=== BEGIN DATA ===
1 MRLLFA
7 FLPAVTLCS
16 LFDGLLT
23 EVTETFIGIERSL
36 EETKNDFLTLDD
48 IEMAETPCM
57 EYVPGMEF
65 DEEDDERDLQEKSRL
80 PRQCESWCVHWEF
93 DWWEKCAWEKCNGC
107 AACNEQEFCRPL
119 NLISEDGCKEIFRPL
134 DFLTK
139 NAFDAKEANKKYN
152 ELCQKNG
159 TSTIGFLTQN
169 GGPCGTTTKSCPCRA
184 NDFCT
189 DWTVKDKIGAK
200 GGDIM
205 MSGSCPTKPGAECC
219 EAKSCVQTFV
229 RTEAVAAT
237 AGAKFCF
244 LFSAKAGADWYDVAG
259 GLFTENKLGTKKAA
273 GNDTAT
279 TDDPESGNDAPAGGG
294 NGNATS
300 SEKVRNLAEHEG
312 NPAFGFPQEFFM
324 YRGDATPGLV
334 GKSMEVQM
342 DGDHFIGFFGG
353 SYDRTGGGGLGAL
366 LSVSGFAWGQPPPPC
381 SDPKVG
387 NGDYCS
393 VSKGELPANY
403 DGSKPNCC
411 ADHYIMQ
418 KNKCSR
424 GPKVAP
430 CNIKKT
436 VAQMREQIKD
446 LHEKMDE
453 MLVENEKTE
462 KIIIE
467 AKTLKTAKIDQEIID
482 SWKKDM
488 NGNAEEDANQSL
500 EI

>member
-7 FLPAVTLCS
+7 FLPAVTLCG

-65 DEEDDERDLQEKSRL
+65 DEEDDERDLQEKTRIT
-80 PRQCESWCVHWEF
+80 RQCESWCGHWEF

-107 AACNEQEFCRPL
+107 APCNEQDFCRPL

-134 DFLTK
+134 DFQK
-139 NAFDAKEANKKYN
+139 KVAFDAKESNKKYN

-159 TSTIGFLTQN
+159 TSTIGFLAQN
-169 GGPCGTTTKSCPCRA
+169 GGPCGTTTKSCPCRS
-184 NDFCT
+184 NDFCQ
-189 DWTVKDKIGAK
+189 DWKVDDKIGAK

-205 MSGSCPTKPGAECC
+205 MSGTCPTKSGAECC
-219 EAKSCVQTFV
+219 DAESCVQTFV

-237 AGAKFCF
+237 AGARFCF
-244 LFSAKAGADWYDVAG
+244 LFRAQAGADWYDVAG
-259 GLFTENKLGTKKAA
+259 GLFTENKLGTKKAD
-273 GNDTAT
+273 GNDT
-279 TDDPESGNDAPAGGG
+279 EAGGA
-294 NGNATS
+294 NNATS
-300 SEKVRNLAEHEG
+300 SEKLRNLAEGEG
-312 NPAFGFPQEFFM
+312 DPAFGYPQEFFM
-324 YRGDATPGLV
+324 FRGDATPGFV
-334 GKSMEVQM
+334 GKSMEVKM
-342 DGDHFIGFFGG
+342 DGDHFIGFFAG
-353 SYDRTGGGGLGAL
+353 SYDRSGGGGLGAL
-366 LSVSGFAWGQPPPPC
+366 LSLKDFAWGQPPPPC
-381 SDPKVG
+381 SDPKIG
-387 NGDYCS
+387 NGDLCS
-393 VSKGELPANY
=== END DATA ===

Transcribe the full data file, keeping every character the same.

1 MRLLFA
7 FLPAVTLCS
16 LFDGLLT
23 EVTETFIGIERSL
36 EETKNDFLTLDD
48 IEMAETPCM
57 EYVPGMEF
65 DEEDDERDLQEKSRL
80 PRQCESWCVHWEF
93 DWWEKCAWEKCNGC
107 AACNEQEFCRPL
119 NLISEDGCKEIFRPL
134 DFLTK
139 NAFDAKEANKKYN
152 ELCQKNG
159 TSTIGFLTQN
169 GGPCGTTTKSCPCRA
184 NDFCT
189 DWTVKDKIGAK
200 GGDIM
205 MSGSCPTKPGAECC
219 EAKSCVQTFV
229 RTEAVAAT
237 AGAKFCF
244 LFSAKAGADWYDVAG
259 GLFTENKLGTKKAA
273 GNDTAT
279 TDDPESGNDAPAGGG
294 NGNATS
300 SEKVRNLAEHEG
312 NPAFGFPQEFFM
324 YRGDATPGLV
334 GKSMEVQM
342 DGDHFIGFFGG
353 SYDRTGGGGLGAL
366 LSVSGFAWGQPPPPC
381 SDPKVG
387 NGDYCS
393 VSKGELPANY
403 DGSKPNCC
411 ADHYIMQ
418 KNKCSR
424 GPKVAP
430 CNIKKT
436 VAQMREQIKD
446 LHEKMDE
453 MLVENEKTE
462 KIIIE
467 AKTLKTAKIDQEIID
482 SWKKDM
488 NGNAEEDANQSL
500 EI

>member
-7 FLPAVTLCS
+7 FLPAVTLCG

-65 DEEDDERDLQEKSRL
+65 DEEDDERDLQEKTRIT
-80 PRQCESWCVHWEF
+80 RQCESWCGHWEF

-107 AACNEQEFCRPL
+107 APCNEQDFCRPL

-134 DFLTK
+134 DFQK
-139 NAFDAKEANKKYN
+139 KVAFDAKESNKKYN

-159 TSTIGFLTQN
+159 TSTIGFLAQN
-169 GGPCGTTTKSCPCRA
+169 GGPCGTTTKSCPCRS
-184 NDFCT
+184 NDFCQ
-189 DWTVKDKIGAK
+189 DWKVDDKIGAK

-205 MSGSCPTKPGAECC
+205 MSGTCPTKSGAECC
-219 EAKSCVQTFV
+219 DAESCVQTFV

-237 AGAKFCF
+237 AGARFCF
-244 LFSAKAGADWYDVAG
+244 LFRAQAGADWYDVAG
-259 GLFTENKLGTKKAA
+259 GLFTENKLGTKKAD
-273 GNDTAT
+273 GNDT
-279 TDDPESGNDAPAGGG
+279 EAGGA
-294 NGNATS
+294 NNATS
-300 SEKVRNLAEHEG
+300 SEKLRNLAEGEG
-312 NPAFGFPQEFFM
+312 DPAFGYPQEFFM
-324 YRGDATPGLV
+324 FRGDATPGFV
-334 GKSMEVQM
+334 GKSMEVKM
-342 DGDHFIGFFGG
+342 DGDHFIGFFAG
-353 SYDRTGGGGLGAL
+353 SYDRSGGGGLGAL
-366 LSVSGFAWGQPPPPC
+366 LSLKDFAWGQPPPPC
-381 SDPKVG
+381 SDPKIG
-387 NGDYCS
+387 NGDLCS
-393 VSKGELPANY